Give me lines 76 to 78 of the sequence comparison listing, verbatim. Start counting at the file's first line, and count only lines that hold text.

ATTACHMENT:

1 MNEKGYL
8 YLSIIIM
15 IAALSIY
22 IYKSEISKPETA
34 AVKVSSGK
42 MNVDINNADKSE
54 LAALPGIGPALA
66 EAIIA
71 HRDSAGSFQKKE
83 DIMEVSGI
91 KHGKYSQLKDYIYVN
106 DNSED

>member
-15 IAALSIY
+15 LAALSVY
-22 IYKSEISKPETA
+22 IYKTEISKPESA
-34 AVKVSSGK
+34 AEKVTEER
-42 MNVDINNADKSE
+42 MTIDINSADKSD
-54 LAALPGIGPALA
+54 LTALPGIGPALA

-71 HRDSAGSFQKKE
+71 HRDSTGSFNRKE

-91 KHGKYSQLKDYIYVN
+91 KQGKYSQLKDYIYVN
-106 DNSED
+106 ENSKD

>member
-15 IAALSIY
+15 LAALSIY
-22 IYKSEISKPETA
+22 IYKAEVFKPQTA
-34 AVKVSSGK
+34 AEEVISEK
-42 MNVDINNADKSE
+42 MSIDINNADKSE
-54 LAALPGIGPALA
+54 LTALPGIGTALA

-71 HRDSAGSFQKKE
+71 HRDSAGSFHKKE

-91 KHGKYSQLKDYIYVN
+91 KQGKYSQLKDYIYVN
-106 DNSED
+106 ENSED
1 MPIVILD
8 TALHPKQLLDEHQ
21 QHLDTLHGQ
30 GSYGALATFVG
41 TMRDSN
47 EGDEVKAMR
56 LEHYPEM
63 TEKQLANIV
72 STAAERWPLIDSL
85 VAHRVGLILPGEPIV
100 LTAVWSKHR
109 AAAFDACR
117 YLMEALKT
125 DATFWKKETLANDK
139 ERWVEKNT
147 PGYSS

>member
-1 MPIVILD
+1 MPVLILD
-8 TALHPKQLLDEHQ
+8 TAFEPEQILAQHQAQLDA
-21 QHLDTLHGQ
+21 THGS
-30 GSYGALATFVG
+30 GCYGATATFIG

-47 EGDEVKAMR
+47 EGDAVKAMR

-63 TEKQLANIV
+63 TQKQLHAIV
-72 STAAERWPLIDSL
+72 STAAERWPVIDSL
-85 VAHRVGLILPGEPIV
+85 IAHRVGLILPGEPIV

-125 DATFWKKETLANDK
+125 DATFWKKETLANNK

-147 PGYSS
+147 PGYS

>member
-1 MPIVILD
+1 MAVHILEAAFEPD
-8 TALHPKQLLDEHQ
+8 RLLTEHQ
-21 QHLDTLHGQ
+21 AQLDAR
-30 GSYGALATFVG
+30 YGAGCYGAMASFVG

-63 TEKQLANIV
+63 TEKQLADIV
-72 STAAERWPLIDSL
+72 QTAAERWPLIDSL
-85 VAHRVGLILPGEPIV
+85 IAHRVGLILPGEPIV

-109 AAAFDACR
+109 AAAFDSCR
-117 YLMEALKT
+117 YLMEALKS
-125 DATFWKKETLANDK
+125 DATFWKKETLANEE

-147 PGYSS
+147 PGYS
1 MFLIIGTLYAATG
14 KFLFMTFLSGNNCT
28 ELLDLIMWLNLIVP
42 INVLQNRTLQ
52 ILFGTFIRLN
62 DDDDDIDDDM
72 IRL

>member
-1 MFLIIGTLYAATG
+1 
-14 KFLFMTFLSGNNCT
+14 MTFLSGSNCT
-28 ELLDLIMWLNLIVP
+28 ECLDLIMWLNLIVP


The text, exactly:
-72 STAAERWPLIDSL
+72 STAAERWPVIDSL
-85 VAHRVGLILPGEPIV